We distinguis two basic types of contraction:

  • An isotonic contraction changes the length of the muscle, but the tension is the same (e.g. lifting a load).
  • An isometric contraction changes the tension of the muscle, but the length is the same (e.g. carrying a load).

Energy sources for muscle activity[edit | edit source]

The unequivocal source of energy for the muscle is ATP, which is supplied by oxidative phospholyration. Short-term performance is ensured by anaerobic glycolysis (lactate production with subsequent muscle soreness). Other energy stores are reactions of ADP with creatine phosphate, which is dephosphorylated. During long-term work free fatty acids are used, during short-term work, glucose is the most important. [4]

Smooth muscle[edit | edit source]

Smooth muscle(HE)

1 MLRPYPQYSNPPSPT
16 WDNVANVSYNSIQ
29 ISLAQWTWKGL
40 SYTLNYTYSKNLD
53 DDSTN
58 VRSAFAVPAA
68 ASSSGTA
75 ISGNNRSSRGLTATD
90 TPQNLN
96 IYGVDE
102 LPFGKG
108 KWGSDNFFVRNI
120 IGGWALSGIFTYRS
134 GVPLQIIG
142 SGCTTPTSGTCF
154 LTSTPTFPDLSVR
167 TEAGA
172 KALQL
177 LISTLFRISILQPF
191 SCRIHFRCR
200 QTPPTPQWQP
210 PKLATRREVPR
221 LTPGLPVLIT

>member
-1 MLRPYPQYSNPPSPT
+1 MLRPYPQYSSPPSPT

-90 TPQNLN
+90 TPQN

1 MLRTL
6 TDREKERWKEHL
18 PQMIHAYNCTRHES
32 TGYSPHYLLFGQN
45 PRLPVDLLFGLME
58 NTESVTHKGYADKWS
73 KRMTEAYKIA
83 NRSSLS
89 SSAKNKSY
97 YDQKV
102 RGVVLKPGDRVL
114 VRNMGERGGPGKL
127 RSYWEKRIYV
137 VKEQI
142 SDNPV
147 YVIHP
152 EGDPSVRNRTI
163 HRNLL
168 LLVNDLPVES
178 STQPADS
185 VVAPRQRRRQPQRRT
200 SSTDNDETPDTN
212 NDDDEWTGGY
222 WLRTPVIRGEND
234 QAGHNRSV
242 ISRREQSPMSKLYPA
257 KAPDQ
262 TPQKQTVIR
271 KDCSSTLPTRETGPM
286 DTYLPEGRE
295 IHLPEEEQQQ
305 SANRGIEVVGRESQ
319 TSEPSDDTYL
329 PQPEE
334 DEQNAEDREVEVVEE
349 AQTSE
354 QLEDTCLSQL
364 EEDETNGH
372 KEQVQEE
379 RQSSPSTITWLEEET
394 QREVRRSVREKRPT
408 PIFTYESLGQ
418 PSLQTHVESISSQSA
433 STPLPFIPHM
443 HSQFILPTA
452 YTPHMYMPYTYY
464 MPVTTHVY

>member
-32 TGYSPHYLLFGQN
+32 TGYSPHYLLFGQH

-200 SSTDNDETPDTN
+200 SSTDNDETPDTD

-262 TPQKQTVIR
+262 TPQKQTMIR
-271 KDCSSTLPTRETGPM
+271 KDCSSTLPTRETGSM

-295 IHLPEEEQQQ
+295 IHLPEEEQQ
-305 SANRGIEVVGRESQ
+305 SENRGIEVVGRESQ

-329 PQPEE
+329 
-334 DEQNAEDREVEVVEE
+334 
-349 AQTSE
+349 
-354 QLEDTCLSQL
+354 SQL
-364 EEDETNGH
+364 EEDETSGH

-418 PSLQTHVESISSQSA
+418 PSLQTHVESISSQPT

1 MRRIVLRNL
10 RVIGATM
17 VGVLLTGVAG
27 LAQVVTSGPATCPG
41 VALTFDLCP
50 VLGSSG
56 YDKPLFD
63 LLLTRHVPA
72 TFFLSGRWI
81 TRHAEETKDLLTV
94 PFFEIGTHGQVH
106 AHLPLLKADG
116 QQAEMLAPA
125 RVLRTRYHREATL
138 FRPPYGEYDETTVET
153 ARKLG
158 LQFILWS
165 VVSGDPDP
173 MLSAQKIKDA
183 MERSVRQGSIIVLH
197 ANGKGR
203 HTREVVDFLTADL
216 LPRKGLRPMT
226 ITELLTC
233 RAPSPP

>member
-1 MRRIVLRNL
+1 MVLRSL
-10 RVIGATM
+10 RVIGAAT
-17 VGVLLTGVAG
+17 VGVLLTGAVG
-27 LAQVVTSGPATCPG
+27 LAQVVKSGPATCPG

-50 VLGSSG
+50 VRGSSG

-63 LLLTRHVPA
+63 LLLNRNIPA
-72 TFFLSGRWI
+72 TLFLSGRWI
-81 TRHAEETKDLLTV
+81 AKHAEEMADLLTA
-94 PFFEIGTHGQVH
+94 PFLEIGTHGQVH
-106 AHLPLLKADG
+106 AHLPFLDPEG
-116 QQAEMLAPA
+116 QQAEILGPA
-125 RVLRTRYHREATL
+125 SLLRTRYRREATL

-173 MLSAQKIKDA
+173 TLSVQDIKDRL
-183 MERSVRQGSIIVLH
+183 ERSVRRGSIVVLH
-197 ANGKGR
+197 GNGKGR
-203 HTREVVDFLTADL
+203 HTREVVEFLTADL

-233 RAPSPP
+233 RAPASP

Smooth muscle forms the walls of some organs, intestines and blood vessels (except capillaries). The cells are much smaller (2–5 × 20–200 μm, max. 500 μm) and spindle-shaped. It does not have transverse striations in the light microscope. It is not controllable by will. Its contraction is slow and lasts a long time.

Smooth muscle

Smooth muscle cells are more elongated, spindle-shaped with single nucleus. Here, actin and myosin filaments run diagonally across the cell or form networks, they are not arranged in sarcomeres. Smooth muscle cells form:

  • Unit smooth muscles connected by nexus, thanks to which the action potential propagates. The cells then function as a functional syncytium (co-cellular), where the contraction propagates.
  • Multiunit smooth muscles, where the cells are not connected to each other and contractions practically do not propagate.

The principle of contraction is, with several differences, similar to that of skeletal muscle. Smooth muscle does not have neuromuscular plates, irritation spreads with the help of nexus or increased concentration of mediators in the intercellular space. The action arises either in so-called pacemaker cells or by the exchange of Ca2+ and Na+ ions. [5]